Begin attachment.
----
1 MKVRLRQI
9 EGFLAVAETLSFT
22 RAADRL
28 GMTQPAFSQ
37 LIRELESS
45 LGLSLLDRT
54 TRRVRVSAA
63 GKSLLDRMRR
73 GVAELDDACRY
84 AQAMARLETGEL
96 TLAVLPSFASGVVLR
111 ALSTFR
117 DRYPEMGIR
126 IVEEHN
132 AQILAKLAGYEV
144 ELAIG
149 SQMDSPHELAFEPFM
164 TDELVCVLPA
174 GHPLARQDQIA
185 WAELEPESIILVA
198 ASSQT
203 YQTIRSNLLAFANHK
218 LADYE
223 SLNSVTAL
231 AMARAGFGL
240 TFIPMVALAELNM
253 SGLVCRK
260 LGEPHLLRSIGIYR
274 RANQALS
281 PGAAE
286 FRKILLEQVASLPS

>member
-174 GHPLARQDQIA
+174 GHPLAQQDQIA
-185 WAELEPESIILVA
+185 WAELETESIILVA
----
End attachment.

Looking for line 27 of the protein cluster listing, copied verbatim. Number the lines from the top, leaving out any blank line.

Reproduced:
253 SGLVCRK